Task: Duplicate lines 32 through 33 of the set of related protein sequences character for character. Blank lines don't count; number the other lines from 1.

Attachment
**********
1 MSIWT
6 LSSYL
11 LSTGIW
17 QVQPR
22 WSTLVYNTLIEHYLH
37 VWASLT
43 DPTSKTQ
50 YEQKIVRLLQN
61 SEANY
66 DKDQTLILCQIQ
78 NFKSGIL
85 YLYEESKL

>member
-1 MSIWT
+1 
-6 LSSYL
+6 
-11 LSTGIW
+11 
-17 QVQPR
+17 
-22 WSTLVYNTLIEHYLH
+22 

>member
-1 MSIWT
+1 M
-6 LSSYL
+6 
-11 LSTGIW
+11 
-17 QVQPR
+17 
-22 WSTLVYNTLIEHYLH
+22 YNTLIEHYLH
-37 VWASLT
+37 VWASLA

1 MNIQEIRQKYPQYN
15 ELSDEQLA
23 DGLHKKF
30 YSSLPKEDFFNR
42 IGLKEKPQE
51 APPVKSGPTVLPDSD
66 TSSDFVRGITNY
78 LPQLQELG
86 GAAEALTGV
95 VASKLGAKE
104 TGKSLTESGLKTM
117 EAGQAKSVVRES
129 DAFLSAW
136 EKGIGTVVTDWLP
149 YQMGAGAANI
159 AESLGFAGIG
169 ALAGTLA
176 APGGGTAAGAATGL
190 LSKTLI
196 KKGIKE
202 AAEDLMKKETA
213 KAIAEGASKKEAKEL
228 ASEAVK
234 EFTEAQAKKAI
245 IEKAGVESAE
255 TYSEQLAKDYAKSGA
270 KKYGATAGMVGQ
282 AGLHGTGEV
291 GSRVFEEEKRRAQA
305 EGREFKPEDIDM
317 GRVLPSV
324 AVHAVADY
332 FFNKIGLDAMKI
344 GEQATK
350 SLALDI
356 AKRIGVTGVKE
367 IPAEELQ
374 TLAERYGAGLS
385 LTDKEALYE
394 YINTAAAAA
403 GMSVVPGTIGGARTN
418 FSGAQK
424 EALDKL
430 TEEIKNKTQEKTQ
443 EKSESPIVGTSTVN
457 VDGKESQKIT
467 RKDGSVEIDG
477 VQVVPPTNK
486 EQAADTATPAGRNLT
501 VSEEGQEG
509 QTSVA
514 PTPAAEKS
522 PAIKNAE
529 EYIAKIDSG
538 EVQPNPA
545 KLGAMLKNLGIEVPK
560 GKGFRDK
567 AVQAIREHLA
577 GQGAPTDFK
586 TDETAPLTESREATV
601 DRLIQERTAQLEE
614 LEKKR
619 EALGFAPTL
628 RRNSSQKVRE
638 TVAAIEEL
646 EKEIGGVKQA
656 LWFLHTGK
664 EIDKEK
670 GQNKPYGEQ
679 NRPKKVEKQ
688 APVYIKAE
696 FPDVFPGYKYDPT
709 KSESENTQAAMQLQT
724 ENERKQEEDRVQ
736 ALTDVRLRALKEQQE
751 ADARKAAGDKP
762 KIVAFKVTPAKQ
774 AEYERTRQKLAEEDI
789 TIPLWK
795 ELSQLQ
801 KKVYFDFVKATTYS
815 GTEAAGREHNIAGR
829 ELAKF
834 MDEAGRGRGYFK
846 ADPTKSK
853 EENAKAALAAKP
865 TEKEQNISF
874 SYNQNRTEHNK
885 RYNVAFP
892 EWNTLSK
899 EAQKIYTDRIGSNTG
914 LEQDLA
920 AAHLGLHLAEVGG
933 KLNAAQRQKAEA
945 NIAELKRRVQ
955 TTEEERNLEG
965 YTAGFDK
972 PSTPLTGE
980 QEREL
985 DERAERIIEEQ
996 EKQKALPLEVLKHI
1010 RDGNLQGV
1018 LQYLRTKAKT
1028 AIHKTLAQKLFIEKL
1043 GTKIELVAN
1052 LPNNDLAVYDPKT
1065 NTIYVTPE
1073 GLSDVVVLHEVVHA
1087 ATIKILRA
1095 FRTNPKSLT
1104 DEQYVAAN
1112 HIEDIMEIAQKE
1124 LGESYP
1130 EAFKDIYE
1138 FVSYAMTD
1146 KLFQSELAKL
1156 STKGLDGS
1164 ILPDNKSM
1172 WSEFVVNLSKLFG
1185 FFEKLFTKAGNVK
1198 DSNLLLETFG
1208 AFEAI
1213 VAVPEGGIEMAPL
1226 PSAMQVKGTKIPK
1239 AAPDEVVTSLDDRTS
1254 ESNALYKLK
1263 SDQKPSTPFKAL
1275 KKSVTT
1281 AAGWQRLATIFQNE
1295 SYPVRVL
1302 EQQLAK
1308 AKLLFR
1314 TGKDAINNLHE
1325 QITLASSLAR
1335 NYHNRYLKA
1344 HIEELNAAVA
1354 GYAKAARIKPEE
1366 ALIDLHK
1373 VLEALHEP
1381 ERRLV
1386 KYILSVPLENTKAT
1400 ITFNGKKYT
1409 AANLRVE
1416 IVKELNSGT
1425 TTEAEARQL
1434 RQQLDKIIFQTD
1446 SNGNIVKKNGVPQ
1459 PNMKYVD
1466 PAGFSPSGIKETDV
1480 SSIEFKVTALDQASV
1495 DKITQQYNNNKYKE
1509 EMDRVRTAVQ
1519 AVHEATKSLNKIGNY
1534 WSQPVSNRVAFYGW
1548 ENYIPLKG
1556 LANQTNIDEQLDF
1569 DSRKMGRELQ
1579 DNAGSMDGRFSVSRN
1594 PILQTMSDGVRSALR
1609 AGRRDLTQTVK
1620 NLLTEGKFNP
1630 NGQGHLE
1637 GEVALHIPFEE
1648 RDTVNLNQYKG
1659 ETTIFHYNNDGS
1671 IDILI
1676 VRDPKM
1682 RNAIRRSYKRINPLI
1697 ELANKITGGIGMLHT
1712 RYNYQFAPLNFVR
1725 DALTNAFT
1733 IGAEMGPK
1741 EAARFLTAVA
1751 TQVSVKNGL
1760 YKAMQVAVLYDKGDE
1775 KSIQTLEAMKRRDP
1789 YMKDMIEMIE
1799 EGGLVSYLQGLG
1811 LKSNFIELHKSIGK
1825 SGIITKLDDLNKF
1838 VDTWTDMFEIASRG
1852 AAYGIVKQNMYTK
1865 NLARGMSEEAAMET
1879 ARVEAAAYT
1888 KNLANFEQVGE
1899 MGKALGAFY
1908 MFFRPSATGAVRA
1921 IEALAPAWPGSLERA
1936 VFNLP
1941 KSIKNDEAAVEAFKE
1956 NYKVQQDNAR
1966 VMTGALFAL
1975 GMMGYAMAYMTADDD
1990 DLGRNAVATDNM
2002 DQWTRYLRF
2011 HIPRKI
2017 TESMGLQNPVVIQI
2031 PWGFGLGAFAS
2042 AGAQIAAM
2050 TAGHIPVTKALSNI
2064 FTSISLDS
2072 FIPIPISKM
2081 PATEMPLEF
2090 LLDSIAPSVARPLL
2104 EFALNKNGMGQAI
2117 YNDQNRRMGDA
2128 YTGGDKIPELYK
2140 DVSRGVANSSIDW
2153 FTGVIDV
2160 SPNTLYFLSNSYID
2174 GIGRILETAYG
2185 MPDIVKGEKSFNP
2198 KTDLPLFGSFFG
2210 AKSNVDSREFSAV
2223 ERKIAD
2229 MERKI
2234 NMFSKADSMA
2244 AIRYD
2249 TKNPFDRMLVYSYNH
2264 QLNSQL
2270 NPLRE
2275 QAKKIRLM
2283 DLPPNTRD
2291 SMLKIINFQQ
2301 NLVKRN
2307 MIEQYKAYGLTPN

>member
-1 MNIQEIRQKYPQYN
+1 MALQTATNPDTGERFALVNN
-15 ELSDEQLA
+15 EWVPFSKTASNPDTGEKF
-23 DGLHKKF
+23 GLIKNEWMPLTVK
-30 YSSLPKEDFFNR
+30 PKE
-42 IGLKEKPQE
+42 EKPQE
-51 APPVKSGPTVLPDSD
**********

+17 
-22 WSTLVYNTLIEHYLH